The conundrum presented by the Bangladeshi building collapse

By now you probably realize that there is a company in China with a factory where most of the electronics in the world are manufactured. If you own an HP, Dell, Apple, or Sony desktop or laptop; if you own an iPhone or Android phone or Blackberry; or if you own a sound system, it was probably made in the Chinese FoxConn factory. Working conditions there are poor. 

However, FoxConn is a heavenly paradise by comparison with some garment manufacturing facilities in Third World countries. A recent 9-story building collapse in Dhaka, Bangladesh has resulted in a death toll of 400 and still counting. Apparently, several different garment contractors used the building to run sweatshops. 

The owner of the building was caught fleeing Bangladesh to India (which likely would have handed him back to Bangladesh anyway, had he been caught there). 

Now, the finger-pointing begins. 

To be sure, the building owner will get a lot of blame for operating a building that was, well, collapsible. But how much did he know? Was the construction company at fault for not following architect plans to the letter, or were their raw materials suppliers at fault for delivering substandard building materials. What about the architects?: did they cut corners in design to keep costs down (and in a poor country like Bangladesh, costs are always a consideration)?

Then, going in the other direction, how much blame should be laid on the doorstep of companies like Walmart, Sears, Target and others who, even if their products weren't manufactured in this specific building, contract to have products manufactured in similarly unsafe circumstances?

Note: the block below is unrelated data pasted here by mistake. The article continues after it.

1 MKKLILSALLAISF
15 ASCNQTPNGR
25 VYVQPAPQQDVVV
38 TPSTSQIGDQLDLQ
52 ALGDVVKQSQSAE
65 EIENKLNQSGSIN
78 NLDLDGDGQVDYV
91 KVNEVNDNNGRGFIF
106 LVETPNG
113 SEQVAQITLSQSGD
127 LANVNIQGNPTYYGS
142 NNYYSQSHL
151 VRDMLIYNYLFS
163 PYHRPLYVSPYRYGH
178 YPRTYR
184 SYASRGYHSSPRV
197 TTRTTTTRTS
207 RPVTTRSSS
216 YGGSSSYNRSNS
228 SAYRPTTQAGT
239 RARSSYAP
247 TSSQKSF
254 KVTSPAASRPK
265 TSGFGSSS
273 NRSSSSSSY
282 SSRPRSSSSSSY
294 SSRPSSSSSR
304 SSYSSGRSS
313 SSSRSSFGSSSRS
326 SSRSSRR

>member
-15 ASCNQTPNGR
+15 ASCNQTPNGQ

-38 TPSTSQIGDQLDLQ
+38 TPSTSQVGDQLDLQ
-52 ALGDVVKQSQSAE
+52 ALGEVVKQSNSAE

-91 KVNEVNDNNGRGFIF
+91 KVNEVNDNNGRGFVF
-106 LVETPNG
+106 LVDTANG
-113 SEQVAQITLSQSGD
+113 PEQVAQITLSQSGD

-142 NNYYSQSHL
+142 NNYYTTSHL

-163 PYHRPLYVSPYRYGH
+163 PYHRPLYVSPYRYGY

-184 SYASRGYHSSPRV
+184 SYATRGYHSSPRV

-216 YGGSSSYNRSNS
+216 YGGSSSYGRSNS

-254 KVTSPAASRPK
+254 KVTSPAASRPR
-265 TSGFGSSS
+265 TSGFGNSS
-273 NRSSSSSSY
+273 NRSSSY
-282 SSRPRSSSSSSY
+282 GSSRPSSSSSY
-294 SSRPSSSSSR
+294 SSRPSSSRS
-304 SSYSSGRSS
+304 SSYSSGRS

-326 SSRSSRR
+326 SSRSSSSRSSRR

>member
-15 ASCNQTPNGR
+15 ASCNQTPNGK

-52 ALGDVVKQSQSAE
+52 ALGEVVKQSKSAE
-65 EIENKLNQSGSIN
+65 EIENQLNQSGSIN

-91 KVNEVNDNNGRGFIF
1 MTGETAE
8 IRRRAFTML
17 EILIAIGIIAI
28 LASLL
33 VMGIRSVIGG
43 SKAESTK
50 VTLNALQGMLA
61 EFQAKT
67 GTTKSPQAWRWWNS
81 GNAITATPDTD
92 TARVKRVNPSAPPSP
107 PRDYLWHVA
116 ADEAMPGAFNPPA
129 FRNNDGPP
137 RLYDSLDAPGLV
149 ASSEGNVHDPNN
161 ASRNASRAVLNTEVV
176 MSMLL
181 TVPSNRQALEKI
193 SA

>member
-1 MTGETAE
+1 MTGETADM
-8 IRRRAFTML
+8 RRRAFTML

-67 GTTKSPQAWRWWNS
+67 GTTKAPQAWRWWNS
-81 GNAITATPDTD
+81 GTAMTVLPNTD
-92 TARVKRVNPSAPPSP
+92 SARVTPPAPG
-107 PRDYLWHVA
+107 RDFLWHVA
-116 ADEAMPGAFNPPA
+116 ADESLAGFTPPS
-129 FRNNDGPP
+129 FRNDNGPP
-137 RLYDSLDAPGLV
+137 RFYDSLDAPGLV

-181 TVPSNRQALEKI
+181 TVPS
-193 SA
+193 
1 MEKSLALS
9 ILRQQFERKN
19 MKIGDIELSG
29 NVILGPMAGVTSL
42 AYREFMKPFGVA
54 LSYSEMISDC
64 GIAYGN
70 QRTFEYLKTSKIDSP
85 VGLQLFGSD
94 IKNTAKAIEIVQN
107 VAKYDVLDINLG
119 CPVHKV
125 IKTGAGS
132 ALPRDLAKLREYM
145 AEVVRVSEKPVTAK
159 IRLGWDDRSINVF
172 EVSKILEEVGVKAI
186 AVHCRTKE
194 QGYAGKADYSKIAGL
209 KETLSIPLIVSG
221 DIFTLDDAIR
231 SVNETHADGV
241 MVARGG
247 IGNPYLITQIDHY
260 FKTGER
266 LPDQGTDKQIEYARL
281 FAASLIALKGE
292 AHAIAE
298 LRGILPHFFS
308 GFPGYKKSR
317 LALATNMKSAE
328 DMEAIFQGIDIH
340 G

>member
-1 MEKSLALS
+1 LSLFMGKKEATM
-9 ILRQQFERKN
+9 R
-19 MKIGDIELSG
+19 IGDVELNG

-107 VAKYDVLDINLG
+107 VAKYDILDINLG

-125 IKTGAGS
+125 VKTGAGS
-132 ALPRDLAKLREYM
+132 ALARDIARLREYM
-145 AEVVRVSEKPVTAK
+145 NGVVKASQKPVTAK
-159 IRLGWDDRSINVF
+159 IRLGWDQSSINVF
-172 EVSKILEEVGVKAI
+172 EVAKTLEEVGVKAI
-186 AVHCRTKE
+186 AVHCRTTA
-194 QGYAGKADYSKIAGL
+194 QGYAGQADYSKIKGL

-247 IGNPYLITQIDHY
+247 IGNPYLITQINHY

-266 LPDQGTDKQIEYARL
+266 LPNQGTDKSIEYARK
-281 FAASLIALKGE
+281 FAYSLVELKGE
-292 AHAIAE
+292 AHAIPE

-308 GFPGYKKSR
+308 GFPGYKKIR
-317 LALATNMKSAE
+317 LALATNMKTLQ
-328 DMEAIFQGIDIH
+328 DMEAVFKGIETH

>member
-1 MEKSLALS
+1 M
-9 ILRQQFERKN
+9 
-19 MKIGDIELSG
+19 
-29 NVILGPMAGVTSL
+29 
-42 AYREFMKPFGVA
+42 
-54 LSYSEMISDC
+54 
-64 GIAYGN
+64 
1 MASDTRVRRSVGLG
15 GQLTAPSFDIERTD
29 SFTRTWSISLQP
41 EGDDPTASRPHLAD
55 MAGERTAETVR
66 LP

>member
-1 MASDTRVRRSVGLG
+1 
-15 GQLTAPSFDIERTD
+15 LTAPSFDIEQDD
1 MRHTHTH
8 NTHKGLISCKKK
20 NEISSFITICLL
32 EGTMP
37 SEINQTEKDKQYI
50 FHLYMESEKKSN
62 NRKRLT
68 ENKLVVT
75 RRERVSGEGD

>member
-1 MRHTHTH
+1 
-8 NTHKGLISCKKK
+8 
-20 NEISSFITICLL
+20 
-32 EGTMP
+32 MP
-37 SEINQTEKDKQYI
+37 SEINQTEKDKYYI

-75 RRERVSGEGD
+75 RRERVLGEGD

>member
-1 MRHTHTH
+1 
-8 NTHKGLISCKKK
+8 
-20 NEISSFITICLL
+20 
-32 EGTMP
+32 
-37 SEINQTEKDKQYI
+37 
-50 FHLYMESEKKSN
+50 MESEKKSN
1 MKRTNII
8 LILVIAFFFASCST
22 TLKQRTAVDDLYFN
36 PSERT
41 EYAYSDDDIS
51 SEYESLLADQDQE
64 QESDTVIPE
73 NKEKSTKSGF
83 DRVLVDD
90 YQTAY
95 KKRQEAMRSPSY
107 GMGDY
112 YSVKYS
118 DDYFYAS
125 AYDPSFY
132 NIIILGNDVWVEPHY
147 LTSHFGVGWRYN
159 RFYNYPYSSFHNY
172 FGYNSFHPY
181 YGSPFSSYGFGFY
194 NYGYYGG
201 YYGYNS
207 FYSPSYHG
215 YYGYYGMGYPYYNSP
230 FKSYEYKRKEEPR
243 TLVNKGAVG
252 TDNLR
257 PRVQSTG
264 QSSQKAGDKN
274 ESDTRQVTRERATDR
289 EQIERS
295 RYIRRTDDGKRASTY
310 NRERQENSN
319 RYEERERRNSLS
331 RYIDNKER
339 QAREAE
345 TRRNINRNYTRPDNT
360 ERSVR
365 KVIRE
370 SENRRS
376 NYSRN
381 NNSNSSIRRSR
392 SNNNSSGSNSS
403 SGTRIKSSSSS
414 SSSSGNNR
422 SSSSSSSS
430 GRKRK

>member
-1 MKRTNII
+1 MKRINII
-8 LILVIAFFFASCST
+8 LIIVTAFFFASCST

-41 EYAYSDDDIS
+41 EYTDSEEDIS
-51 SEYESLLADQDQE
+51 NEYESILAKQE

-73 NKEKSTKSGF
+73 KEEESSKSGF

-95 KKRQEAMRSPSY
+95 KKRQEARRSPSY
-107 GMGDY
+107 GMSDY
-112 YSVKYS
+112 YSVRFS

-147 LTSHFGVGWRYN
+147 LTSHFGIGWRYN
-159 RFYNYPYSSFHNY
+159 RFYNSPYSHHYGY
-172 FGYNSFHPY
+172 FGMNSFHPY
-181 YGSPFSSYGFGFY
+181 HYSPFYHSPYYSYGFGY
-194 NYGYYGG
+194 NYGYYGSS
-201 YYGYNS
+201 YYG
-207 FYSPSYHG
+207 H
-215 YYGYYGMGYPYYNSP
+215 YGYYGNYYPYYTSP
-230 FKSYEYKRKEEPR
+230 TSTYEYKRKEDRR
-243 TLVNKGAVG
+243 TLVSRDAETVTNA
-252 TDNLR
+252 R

Do American companies have a responsibility to workers working under contract in other countries? or is this the business of the people and governments there?

Tags: Bangladesh, building, collapse

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Sorry to sound presumptuous. I should have phrased that last paragraph more like a real question: "Is it then better to...?"

RE: "If Mexico were a prosperous country (which it could be if the government, police, and upper class weren't so f*cking corrupt)" - that becomes a - literally - vicious cycle, one might equally ponder that the government, police, and upper class wouldn't be so "f*cking corrupt" if the country were more prosperous, but then again, that hasn't prevented that from happening here, has it?

I suggested a year ago that in a hundred years, this country could possibly be, "The United States of North America," and include Canada and Mexico, but you ridiculed the idea.

BTW, the death toll has just exceeded 600 people. (source)

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